Last year there were 70,000 overdose deaths in the United States. Ardmore Assistant Chief of Police Kevin Norris shared this statistic with the crowd gathered at the Carter County Substance Abuse Memorial at Central Park on Monday evening.
Norris and two other speakers addressed the community about the growing epidemic of drug abuse and the efforts being made to prevent its continued growth. Also in attendance were representatives from several local organizations that provided information about the services they offer to those struggling with addiction.
Norris spoke first and updated the crowd on the efforts currently underway at the Ardmore Police Department to make the community a safer place. One major component is the training all APD officers have received in the dispensing of Naloxone, a drug that rapidly reverses opioid overdoses. The new training has already saved two lives.
“Just the week before last, we had our second documented save,” Norris said. He went on to describe their first save a few months ago.
“We talked to the family of the loved one who had overdosed, and they themselves said that if not for the officers showing up and giving the Naloxone, their loved one would have died,” Norris said.
Norris said it is situations like this that make police officer’s jobs so much more than taking people to jail. “It’s about reaching the community and saving people. It’s about doing our job, giving to the community, and giving back,” said Norris.
Norris concluded his speech by letting the audience know that officers are being continually sent to new training as they strive to discover what exactly they can do to make the community safer. He said medication take backs are a large part of this process.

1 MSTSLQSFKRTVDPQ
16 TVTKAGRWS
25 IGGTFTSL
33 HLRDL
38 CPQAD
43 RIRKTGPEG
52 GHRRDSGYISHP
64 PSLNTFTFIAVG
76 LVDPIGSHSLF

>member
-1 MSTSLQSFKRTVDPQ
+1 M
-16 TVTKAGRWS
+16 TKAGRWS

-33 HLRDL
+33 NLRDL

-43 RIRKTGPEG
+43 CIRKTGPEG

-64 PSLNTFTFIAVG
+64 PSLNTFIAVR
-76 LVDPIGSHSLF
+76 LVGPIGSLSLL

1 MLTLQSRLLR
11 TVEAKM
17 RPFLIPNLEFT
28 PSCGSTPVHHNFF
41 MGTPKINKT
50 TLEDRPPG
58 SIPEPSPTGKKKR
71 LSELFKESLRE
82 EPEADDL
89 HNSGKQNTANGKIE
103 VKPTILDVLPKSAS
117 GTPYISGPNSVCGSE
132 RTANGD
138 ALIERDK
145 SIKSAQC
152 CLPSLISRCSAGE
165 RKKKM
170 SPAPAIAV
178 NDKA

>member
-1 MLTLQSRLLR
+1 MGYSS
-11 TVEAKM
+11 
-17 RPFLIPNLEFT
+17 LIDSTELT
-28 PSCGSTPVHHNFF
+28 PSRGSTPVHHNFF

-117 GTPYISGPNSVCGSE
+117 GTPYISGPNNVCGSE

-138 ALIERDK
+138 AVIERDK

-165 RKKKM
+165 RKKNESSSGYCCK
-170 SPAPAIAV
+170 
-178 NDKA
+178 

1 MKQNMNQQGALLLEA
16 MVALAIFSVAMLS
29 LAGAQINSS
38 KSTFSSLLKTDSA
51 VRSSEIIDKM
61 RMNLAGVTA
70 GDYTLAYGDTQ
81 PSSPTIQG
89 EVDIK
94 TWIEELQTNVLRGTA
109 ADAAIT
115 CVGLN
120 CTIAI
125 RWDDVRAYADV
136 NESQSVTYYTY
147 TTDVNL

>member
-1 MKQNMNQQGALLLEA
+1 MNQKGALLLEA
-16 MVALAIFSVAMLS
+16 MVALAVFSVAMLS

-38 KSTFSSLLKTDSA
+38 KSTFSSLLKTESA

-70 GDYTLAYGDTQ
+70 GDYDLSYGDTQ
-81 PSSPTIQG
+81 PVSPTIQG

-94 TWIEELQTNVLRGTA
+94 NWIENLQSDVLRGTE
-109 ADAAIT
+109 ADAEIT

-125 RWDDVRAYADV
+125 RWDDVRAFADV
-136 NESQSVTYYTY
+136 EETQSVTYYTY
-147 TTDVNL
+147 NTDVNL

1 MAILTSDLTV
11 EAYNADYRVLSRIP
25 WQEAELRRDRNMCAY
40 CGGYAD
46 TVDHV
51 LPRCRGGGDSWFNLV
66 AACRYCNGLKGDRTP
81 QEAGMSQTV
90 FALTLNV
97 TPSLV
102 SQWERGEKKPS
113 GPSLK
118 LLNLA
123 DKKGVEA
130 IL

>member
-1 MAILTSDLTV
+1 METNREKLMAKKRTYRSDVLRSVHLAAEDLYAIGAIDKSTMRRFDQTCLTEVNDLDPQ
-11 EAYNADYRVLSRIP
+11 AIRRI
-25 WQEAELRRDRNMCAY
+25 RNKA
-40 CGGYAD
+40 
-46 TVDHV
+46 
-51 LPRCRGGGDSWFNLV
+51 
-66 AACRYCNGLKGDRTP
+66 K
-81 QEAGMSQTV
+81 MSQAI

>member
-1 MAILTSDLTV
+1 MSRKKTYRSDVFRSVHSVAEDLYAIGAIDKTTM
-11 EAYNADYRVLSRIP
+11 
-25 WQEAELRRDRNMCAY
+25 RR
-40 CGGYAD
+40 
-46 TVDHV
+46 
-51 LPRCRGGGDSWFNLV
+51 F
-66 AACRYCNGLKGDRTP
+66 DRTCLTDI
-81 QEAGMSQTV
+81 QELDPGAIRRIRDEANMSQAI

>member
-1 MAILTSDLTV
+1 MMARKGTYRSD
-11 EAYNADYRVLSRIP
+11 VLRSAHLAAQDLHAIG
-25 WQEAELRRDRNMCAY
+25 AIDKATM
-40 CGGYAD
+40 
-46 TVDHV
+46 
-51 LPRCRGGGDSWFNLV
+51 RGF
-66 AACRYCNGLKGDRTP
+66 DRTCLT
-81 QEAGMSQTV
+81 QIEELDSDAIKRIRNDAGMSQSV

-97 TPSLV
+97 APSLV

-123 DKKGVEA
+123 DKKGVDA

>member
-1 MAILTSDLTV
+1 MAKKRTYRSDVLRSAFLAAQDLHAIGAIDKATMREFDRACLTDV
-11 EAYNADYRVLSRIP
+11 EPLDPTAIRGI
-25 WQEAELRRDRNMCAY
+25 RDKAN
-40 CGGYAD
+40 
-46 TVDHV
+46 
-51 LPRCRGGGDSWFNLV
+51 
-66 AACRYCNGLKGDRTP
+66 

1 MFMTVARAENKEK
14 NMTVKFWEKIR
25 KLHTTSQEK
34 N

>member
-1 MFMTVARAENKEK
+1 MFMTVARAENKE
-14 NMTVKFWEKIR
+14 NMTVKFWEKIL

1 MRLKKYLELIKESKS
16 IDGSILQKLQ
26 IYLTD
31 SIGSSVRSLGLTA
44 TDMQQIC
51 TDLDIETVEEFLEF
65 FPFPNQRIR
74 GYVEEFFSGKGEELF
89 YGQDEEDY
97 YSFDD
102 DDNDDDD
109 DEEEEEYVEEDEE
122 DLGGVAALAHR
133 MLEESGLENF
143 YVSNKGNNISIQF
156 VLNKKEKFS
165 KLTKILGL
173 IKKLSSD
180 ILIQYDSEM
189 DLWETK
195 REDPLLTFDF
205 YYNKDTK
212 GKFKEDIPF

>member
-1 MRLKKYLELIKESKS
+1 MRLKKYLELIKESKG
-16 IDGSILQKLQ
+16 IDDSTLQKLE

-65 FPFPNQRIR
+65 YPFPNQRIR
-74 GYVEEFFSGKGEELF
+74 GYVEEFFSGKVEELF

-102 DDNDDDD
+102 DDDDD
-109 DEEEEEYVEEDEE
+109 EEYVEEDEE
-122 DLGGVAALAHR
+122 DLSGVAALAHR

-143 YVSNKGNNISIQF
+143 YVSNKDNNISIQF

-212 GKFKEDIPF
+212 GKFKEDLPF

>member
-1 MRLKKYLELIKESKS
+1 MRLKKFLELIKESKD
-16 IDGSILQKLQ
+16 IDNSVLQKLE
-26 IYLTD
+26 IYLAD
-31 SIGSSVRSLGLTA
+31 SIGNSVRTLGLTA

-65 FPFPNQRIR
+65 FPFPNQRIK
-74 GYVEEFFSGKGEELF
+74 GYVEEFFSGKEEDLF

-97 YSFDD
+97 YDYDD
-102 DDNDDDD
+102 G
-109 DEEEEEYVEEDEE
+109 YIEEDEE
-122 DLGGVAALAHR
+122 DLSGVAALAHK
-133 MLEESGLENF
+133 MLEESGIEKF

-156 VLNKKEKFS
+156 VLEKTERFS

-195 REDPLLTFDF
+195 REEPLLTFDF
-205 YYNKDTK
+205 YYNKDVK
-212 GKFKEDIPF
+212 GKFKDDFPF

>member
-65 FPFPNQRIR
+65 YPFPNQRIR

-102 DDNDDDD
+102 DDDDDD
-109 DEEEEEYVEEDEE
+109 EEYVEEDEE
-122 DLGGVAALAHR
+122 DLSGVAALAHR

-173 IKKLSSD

“We’re doing our part, and we ask you to help us,” Norris said. “We want to get as many of the pills and the unwanted, unused medication off the street as we can.”
Next to speak was Amber Chavez, executive director of The Landing, a support group for teens. They currently see 40 to 60 teenagers a week from the area, and Chavez described the special way they work with the teens.
“We’re able to talk to them at eye level,” Chavez said. “We’re don’t look down on them and say this is how you should do this.” Instead, the counselors let the teens know how they have handled similar situations themselves.
“They can come to us and say, ‘you know, I’ve screwed up,’ and we let them know it’s ok,” Chavez said. “It’s about how we can make progress and do better in the future.”
The final speaker was David Tolbert, a recovering addict. He described how with with the help of drug court and the help of God, he was able to turn his life around.
“The problem with addiction is it’s a war, and it’s a war that most people aren’t prepared to fight,” Tolbert said. “We don’t know who all the players are or what the causes are. Through God, treatment and working as a peer recovery specialist, I’ve been able to fight that war and successfully win battle after battle.”
The Carter County Substance Abuse Prevention Committee, in association with the Carter County Sheriff’s Department and the Ardmore Police Department, will be hosting their 2nd Annual Mobile Take Back Event on Nov. 6 from 12 p.m. to 4 p.m. To schedule a pickup, call (580) 768-3544 by noon on November 2.